That humility comes into play with the language, too. Jesus speaks plainly, even clumsily, as does just about everyone else. (It’s only David Bowie’s Pilate who has any real poetry to him, and Bowie gives such a relaxed, confident performance. When he describes the three thousand skulls on Golgotha and says “you understand what has to happen,” he has the feeling of someone who’s been ordering Jews to their death for a long, long time.) Again, it contributes to the non-epic, intimate, rough-edged feeling of this work; somehow Scorsese has made a neorealist film out of something that happened two thousand years ago. I also enjoy thinking that this is pretty much what Jesus did sound like when he actually spoke, before it got written up in the Gospels decades or centuries later.
Speaking of which, the Gospel this film most resembles is Mark’s, the earliest of the four, with its lean storytelling and squabbling Disciples. They’re a fun, earthy group here, lining up behind Keitel’s Judas; Victor Argo as Peter is a favorite with a full Mosaic beard and patriarchal presence (and he’d play a crucial role in another great contemporary Christian film, King of New York), but #1 goes to Alan Rosenberg as Thomas, whining about how it hurts to be crucified. Like Mark, this is a story about frail, fallible humans who are in wayyyyyyyy over their heads, and know it, and still do the best they can.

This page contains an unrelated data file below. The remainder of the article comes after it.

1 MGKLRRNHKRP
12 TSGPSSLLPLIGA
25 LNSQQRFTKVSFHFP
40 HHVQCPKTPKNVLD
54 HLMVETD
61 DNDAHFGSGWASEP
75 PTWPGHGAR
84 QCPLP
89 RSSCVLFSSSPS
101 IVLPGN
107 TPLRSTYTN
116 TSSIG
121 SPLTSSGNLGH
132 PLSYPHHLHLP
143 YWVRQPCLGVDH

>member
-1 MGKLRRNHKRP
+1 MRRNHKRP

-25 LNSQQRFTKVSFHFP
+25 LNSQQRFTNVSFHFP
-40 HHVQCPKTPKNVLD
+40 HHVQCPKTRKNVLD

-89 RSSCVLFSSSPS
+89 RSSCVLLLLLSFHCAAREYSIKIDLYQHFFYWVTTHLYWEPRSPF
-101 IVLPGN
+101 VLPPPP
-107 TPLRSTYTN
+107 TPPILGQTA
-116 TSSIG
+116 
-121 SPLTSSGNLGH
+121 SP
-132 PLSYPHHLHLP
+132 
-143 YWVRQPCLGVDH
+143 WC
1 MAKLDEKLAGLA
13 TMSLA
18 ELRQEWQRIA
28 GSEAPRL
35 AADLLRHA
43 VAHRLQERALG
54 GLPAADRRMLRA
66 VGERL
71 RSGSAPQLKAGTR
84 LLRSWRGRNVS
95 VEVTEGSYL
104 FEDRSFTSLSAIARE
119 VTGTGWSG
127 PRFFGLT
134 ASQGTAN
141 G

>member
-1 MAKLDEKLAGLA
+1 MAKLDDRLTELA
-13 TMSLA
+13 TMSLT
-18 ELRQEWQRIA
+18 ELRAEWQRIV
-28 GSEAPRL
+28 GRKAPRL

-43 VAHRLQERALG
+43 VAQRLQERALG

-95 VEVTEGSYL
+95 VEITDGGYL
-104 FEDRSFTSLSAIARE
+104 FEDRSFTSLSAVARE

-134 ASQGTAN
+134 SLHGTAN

Given these casting choices (and the way that no one even tries to change their accents), you can charge this film with whitewashing, but that doesn’t go remotely far enough. Despite the Mediterranean setting (and the use of a lot of period detail), this simply isn’t a film that holds historical truth as the highest virtue, or as a virtue at all. For that matter, Scorsese doesn’t hold fidelity to Kazantzakis as a virtue either. This is the culmination of his career up to this point, the story that so many of his other previous films have had as their not-so-secret story: the Passion According to Martin Scorsese.
Finally telling this story directly freed Scorsese from the need (and I suspect it was very much a need) to make it covertly. This film liberated Scorsese; his next films, the “Life Lessons” segment of New York Stories and GoodFellas, had an energy and more importantly a joy that had never been there before. (For me, The Last Temptation of Christ holds the same place in Scorsese’s work that AI has in Steven Spielberg’s: it’s my favorite work of his, and it launched his best series of films.) Telling the story of Christ’s redemption freed Scorsese from the need to find redemptive aspects for his protagonists. Part of what makes GoodFellas so great is its gleeful amorality; Henry Hill’s a bad guy from the first scene to the last, and that’s what makes it work. Compare the endings of GoodFellas and Raging Bull and you can see the watershed between the two.